But at that time I remember also my dad bought a white board and markers at home and he was gonna teach us English, you know to my sisters. He spoke some English; he has an accent. The first sentence that he taught us was, “I am not a terrorist. “ Like, “my name’s ____, and I am not a terrorist.”

Because he knew we were gonna be asked that question, and it did happen a lot. I mean I can’t really tell if some of the questions people asked me were like to make fun of me or genuine questions about the hijab and about my culture. On a couple of occasions in fifth grade, the first year that I was here, somebody tried to snatch off my hijab, but thankfully I had worn the type of hijab that you couldn’t snatch off that easily. So yeah I remember those distinctly because I wasn’t sure if it was a mistake or not. I was just confused.

I couldn’t really understand why somebody would do that. I knew I looked different than my peers, but I didn’t know that it was something to be threatened by.

I didn’t know that it was something they didn’t understand, that’s another thing. I thought America is the best country on earth, that’s what it’s sold as. So I thought students would know. I mean in knew about America and their culture — why did they not know about me?

Especially because Americans were in Iraq, like they invaded the country. So and then after a while I realized that they don’t really know anything about Islam or Iraqis. It was like that. I feel like the experiences that I had at public school here, they’re not anything compared to what other people go through. Thankfully my family wasn’t threatened physically. We weren’t targeted as much I guess. I don’t know, I consider us pretty lucky to have assimilated kind of quickly.

So what do you study at UT currently?

My major is International Relations and Global Studies. And within that I take international political economy, it’s the track. And coupling it with African studies. I’m hoping after I graduate to work in international organizations either as an economist or work on projects for economic development in the third world, or in Africa, things like that. So my dream would be like International Monetary Fund or World Bank.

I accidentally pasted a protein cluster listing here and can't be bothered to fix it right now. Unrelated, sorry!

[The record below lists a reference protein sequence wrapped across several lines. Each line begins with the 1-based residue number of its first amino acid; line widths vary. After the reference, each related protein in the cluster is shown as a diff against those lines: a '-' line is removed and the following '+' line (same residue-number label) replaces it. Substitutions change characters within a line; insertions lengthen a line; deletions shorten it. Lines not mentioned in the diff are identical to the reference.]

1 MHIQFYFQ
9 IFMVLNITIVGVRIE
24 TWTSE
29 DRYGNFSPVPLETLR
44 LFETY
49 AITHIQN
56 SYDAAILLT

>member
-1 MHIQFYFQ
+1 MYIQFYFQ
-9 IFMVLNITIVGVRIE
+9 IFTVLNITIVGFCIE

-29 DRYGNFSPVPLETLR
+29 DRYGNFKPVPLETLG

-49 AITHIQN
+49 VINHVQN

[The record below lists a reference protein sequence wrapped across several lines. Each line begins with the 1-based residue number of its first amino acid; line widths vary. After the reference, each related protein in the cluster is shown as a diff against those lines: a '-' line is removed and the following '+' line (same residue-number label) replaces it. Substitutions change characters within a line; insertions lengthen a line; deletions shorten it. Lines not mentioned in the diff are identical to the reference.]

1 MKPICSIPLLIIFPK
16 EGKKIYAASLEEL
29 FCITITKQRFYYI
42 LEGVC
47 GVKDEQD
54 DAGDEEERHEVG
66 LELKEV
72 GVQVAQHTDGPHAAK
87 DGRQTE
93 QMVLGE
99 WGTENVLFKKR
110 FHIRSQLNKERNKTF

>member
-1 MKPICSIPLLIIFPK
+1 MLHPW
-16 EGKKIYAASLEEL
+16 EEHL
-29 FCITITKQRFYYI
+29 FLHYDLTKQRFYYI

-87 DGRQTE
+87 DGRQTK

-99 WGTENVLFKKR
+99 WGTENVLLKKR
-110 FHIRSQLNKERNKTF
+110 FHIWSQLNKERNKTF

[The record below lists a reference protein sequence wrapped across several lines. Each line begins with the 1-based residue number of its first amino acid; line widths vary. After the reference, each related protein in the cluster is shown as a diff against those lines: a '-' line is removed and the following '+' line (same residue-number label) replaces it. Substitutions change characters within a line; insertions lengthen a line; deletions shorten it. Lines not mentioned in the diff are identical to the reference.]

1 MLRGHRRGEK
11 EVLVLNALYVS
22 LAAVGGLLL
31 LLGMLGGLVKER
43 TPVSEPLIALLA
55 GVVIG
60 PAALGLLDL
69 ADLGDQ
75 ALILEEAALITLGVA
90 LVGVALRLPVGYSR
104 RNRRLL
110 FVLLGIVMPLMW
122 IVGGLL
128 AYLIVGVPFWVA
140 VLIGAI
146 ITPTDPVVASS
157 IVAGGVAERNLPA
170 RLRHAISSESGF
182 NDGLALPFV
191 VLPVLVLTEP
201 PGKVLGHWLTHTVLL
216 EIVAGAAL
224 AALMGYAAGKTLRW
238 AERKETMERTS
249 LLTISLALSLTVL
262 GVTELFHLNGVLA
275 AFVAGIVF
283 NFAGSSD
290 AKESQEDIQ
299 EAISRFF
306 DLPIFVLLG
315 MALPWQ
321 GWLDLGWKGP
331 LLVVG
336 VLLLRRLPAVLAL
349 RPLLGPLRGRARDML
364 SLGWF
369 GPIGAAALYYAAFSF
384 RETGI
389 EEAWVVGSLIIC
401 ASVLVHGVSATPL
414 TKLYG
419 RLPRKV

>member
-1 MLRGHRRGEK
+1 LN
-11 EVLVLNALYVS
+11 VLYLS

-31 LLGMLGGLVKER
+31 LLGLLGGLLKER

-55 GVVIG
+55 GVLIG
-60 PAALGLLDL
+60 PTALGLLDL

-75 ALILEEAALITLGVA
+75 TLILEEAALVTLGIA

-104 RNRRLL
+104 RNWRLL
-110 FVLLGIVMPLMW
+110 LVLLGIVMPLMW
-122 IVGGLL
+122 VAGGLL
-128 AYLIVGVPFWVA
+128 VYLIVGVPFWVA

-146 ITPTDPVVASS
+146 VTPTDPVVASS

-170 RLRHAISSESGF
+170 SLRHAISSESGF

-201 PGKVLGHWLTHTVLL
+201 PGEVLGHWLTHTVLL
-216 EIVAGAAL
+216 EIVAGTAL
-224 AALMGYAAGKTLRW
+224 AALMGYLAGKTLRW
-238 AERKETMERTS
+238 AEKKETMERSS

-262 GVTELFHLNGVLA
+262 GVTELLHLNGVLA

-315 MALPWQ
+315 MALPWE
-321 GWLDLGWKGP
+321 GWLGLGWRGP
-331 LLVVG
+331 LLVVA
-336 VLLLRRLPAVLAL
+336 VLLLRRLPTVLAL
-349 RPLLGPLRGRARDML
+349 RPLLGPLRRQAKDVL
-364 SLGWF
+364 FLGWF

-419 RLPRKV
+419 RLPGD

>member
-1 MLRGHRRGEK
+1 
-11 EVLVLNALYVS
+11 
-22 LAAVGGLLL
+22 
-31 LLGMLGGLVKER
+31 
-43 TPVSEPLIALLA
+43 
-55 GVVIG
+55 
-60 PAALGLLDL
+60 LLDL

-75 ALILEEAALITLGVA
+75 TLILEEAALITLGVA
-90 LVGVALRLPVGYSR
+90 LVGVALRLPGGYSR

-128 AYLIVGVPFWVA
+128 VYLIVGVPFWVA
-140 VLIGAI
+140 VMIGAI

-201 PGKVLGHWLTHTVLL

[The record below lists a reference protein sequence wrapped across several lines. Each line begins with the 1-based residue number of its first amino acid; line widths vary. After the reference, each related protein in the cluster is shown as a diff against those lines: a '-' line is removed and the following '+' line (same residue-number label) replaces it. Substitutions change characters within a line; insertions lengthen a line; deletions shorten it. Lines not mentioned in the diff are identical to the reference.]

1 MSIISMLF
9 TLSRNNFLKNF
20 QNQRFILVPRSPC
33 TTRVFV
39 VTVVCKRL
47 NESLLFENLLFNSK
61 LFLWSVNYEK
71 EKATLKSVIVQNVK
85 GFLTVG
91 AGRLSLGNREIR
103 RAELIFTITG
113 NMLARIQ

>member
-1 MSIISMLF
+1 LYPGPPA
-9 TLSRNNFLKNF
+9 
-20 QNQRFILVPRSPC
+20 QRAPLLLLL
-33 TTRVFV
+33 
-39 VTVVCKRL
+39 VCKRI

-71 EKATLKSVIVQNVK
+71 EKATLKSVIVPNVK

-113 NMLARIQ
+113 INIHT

Do you think your identity as someone who is not from the United States contributes to your future goals?

I hope so! People do tell me that. I do believe it gives me sort of a unique perspective on the world, and I can understand the variety of countries the world has. Iraq and the United States are almost the two most different countries on earth. So anything in between, I feel like I’m ready to take it on. I’ve considered going back to Iraq, working there, after I graduate. It might be a little too early. It might not be safe yet, I don’t know. I might go back but we’ll see.

I definitely want to give back to the world. Because I feel like, as a girl from Iraq that grew up in war, a lot of girls my age from Iraq — or from Syria now, or other countries that are war torn or have corrupt governments, as a girl from a country like that — it’s almost a miracle that I’m living in the United States.

It’s a miracle that I’m getting to attend an American university. It’s what, like a one in a million chance. That kind of places responsibility on me or on my children to do as much as I can with it and help the girl that I once was. Go back and do as much as I can to help those people.

What’s your favorite thing about being a girl in the United States?

The freedom. It’s a very diverse spectrum of identities for women in the United States and almost all of them are acceptable, so you don’t get looked down upon comparably to other countries or other societies. Like you can be whatever you want to be, it sounds kind of cheesy, but yeah. There are a lot of way to go of course, compared to the society I grew up in, which has its own merits compared to the United States. There are a lot of things in Iraq and the Arab world that are better than the United States, that are done better. But in the realm of individual freedom and the right to express yourself however you want, the society in America is generally accepting of that. You can find almost anything if you’re looking for people that are similar to you. You can find your own niche, your own community.

Did you or do ever find yourself homesick for Baghdad?

Yes, very much so. It’s human nature to want to belong, and for those first 5 years or so of being in the U.S. I was the epitome of “not belonging.” I longed to be with people who didn’t view me as so foreign, and it was quite tough. But you grow up and you fill the shoes you’re meant to wear. It wasn’t long before I was taking pride in how different I was, and what I had to offer those around me. The questions eventually seemed inviting, and I welcomed them. I started to smile in the face of those that glared at me. I took ownership of my “ambassadorship.” I still long for Baghdad, but at this point this country is my home.